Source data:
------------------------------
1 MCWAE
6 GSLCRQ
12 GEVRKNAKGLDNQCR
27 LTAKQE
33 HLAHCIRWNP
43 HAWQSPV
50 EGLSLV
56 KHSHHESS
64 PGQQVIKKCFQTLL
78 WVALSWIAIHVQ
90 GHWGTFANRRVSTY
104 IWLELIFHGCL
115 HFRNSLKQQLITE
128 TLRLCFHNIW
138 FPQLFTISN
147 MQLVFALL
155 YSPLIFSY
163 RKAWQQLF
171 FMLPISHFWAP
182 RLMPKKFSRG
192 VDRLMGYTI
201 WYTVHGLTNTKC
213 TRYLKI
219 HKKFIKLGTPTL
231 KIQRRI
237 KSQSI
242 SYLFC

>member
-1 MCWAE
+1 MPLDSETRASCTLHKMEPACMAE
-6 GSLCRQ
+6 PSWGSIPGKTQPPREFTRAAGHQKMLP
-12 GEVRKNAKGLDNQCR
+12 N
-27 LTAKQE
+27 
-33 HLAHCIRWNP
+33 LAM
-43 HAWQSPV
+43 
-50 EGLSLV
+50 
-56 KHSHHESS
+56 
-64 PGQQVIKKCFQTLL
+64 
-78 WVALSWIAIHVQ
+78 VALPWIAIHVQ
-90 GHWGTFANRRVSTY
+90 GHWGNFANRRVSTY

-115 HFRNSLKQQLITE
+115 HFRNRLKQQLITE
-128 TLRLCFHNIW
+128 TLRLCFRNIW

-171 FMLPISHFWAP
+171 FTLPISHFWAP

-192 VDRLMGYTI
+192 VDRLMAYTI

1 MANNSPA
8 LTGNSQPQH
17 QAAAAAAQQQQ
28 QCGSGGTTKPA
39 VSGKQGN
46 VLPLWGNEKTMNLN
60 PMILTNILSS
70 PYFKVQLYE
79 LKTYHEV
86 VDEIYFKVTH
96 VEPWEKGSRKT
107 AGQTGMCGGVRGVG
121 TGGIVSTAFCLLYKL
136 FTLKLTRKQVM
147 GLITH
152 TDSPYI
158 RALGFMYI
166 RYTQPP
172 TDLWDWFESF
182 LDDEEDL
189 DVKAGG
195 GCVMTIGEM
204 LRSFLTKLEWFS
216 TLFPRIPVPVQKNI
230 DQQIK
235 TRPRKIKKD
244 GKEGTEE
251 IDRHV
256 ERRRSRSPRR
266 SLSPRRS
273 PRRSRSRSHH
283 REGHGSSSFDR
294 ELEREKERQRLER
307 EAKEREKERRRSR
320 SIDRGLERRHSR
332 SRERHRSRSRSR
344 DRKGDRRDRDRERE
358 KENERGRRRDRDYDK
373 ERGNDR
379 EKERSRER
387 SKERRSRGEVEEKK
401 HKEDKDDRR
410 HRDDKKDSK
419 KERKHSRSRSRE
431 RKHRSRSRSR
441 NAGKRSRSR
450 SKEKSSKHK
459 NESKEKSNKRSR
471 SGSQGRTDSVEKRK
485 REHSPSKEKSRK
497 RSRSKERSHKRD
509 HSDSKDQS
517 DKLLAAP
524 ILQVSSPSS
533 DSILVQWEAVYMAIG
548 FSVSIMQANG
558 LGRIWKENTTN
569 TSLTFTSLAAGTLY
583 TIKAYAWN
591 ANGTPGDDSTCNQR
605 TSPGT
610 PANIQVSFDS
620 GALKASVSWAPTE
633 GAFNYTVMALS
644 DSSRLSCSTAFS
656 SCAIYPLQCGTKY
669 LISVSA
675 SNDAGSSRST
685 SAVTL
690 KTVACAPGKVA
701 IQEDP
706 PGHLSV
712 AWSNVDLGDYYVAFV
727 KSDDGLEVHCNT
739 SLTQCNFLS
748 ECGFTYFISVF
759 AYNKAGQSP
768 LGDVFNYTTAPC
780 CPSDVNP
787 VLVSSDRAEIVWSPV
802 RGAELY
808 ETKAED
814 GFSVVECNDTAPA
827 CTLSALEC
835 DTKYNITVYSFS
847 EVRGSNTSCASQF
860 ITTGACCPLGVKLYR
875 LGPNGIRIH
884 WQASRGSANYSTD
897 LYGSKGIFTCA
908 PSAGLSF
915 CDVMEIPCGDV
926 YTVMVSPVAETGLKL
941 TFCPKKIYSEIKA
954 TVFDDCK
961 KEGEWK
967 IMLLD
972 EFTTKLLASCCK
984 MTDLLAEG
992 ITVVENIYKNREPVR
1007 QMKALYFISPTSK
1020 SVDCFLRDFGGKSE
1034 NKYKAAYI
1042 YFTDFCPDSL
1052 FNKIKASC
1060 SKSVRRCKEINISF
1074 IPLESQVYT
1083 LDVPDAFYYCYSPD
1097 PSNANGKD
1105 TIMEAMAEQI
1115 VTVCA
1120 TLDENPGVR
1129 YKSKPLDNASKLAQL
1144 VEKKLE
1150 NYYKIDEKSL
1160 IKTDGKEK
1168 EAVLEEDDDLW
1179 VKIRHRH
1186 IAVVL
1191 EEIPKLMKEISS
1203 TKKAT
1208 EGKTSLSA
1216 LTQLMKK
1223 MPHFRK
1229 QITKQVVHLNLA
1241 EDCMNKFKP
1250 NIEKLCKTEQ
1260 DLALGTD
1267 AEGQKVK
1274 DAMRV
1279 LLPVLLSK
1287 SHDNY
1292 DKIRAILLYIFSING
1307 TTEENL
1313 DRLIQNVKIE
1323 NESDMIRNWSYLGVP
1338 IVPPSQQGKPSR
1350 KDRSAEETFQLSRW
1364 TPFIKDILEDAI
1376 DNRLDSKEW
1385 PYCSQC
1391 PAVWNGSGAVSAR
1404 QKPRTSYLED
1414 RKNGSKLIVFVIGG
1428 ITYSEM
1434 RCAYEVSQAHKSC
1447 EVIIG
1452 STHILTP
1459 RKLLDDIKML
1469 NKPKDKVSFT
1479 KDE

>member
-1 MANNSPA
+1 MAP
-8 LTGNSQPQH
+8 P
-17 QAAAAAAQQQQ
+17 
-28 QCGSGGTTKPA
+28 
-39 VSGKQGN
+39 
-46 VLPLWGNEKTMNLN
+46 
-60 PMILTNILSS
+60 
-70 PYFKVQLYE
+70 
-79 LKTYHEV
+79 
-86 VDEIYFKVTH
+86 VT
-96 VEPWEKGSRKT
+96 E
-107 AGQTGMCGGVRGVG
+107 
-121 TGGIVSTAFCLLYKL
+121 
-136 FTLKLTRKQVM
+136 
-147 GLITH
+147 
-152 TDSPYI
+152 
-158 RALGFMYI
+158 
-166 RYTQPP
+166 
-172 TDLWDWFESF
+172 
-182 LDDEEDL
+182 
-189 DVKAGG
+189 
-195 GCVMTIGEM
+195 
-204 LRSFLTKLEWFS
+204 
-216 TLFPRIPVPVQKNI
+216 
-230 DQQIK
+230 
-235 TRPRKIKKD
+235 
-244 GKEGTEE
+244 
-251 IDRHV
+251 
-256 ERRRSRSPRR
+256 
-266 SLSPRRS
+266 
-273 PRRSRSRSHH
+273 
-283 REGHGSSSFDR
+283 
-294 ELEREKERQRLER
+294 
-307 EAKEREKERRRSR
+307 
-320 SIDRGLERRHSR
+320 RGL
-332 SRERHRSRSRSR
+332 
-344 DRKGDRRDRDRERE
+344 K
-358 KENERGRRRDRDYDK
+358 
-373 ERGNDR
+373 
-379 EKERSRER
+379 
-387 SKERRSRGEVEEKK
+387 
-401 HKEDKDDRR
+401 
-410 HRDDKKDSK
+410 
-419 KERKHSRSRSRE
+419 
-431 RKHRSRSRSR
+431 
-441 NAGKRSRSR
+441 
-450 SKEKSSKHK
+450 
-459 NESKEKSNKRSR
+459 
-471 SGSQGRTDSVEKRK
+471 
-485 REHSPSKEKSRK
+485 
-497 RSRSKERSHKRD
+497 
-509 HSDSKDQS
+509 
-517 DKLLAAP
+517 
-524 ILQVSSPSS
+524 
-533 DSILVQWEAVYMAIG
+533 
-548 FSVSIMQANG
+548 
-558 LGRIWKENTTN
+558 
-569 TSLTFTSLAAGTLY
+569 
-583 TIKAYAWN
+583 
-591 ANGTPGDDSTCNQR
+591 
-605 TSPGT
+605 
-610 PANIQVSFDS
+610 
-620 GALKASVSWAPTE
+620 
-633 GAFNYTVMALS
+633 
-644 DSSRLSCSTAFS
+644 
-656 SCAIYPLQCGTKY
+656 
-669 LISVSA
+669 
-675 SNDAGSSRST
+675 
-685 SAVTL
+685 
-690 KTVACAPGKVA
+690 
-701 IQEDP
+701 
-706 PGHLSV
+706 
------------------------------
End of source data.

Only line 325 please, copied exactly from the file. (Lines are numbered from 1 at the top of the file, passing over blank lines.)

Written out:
-569 TSLTFTSLAAGTLY